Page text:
If you are on the Thames Path in London this Saturday you may see the Tudor river pageant making its way upstream.
The Royal Shallop ‘Jubilant’ will leave the Tower of London at 10am for Hampton Court. On board will be people dressed as Henry VIII, one of his wives and courtiers. They will be accompanied by a flotilla of traditional shallops and cutters.
It is all to celebrate the 500th anniversary of Henry VIII’s accession. I am not sure there is much to celebrate since he destroyed so much. I see that the Queen has marked the death of Henry VII instead.
If you stay in the Pool of London you can see the Morgan Tsvangirai, prime minister of Zimbabwe, who is visiting Southwark Cathedral at 1pm.
On Sunday, which is Midsummer’s Day, 800 saxophonists
will come together on London Bridge for a musical fanfare marking the 800th anniversary of the first stone-built London Bridge. They are expected to arrive just after midday.
See pages 29-31 and 67.
Last weekend’s Summer pubs guide
which came in two parts with The Guardian
and The Observer
featured several Thames pubs. Nearly all were ones which I have considered to have been spoilt over the last thirty years.
But the reviews make interesting reading. Most encouraging is the description of The Olde Bell at Hurley where walkers are mentioned along with homemade pork pies and lemonade. I have avoided the place for some years but maybe it’s time I went back.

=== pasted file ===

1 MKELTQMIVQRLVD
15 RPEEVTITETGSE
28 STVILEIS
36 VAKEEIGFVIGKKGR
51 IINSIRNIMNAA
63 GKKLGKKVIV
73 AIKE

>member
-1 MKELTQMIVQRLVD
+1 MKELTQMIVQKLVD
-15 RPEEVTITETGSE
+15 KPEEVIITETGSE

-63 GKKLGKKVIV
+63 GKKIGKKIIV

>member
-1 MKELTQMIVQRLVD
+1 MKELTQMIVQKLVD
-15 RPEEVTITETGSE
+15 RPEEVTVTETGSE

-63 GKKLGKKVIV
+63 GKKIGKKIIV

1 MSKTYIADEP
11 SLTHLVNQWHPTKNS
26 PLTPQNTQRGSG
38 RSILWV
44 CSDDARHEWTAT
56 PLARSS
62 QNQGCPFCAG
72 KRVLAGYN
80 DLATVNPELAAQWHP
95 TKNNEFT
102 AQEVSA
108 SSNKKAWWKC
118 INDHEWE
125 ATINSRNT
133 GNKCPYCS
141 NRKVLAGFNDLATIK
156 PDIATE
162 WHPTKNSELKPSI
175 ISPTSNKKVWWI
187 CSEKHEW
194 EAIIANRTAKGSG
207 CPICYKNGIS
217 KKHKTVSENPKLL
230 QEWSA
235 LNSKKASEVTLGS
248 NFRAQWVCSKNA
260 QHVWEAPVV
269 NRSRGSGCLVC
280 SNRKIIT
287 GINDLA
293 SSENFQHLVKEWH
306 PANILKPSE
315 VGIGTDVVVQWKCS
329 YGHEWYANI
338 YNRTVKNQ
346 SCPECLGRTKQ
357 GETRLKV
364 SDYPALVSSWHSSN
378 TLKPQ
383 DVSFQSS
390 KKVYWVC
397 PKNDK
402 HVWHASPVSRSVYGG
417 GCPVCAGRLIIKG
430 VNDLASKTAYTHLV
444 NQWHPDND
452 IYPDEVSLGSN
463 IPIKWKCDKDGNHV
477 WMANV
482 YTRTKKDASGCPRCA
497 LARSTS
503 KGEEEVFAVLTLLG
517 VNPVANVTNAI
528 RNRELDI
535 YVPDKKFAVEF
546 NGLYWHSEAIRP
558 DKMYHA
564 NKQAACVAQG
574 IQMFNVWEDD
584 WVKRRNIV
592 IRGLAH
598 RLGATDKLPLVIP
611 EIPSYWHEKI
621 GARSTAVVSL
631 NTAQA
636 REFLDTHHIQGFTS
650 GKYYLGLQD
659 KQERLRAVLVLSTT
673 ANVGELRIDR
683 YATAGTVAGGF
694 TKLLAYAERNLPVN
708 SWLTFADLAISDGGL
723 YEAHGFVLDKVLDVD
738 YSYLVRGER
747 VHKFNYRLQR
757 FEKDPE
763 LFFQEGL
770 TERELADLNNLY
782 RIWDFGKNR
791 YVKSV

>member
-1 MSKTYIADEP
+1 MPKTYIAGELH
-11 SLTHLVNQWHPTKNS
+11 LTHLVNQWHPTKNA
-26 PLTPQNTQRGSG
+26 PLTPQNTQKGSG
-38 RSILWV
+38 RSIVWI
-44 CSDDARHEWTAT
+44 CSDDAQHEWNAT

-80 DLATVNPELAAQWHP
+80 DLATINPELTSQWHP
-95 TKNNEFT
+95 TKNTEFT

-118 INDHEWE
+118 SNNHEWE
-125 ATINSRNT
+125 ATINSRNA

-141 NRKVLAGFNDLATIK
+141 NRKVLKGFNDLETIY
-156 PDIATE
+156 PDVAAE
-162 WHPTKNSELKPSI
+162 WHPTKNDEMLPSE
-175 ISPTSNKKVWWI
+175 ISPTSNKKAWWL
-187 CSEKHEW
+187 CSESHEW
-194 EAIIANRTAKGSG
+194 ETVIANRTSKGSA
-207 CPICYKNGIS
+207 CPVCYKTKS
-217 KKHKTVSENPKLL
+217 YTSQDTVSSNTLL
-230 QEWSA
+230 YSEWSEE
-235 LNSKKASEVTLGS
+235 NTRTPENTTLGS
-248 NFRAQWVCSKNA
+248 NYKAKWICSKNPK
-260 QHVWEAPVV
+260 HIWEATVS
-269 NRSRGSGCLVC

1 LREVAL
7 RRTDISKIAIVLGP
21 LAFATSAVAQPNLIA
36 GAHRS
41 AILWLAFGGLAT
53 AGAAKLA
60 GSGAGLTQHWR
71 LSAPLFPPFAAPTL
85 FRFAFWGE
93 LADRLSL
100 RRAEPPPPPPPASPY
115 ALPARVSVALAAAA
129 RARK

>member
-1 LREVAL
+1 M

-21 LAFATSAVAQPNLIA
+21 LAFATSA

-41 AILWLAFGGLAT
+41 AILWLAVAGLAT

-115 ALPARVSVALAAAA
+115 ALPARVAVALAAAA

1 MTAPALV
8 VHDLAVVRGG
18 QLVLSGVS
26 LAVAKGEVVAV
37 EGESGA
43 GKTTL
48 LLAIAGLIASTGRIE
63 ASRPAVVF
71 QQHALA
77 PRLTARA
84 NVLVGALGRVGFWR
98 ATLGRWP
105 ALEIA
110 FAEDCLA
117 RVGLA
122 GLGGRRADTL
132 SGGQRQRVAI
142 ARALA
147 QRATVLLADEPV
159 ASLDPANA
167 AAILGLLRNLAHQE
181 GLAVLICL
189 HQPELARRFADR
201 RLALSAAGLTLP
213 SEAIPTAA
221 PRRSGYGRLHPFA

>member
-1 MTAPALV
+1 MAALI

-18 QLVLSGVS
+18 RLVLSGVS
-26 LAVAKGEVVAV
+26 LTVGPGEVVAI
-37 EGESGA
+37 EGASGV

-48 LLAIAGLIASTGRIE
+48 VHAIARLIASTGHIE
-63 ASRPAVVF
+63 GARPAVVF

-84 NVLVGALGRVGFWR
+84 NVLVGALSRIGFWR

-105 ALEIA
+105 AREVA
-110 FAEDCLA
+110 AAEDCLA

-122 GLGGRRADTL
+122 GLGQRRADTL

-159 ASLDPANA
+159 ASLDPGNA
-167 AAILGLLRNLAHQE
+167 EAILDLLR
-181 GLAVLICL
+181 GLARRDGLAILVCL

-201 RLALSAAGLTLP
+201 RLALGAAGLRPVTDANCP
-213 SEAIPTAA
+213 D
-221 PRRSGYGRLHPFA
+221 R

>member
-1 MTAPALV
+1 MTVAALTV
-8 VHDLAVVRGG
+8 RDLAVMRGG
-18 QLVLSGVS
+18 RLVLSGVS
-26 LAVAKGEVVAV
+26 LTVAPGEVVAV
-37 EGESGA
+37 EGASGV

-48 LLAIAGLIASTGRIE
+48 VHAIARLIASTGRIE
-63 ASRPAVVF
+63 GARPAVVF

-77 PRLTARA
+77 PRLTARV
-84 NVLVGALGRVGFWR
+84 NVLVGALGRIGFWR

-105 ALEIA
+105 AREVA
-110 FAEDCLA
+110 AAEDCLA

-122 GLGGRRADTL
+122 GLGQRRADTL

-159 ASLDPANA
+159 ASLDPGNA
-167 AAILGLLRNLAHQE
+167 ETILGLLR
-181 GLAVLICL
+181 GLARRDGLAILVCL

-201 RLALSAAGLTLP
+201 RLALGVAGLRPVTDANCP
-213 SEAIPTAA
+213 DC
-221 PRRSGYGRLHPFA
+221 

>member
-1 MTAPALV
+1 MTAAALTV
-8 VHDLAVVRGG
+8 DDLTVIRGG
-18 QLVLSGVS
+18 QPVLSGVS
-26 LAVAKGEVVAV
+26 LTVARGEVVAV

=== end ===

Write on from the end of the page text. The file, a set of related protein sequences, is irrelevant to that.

I love long lunches but when walking it’s often important to be able to have a simple lunch and move on after about an hour without being trapped by the slow service of a three course meal.
Both The Perch and The Trout above Oxford get a mention.
The best one is probably The Dove at Hammersmith although it is on the wrong side of the river, opposite the towpath but worth crossing Hammersmith Bridge.
The Forbes family is selling some of the pictures in Old Battersea House which was restored by the late Malcolm Forbes. He paid a peppercorn rent to Wandsworth Council in return for a massive restoration. The house can be seen peeping above a wall across the road from the Thames Path between Battersea Old Church and Battersea Railway Bridge.
I see that I claim that the house dates from 1899. This is nonsense. It’s more like 1699. How did I miss that one?
Although much restored after long neglect, the house is at least late 17th-century.
It’s good to know that it is now in good shape. The Evening Standard says that Prince Charles’ art students visit for sketching.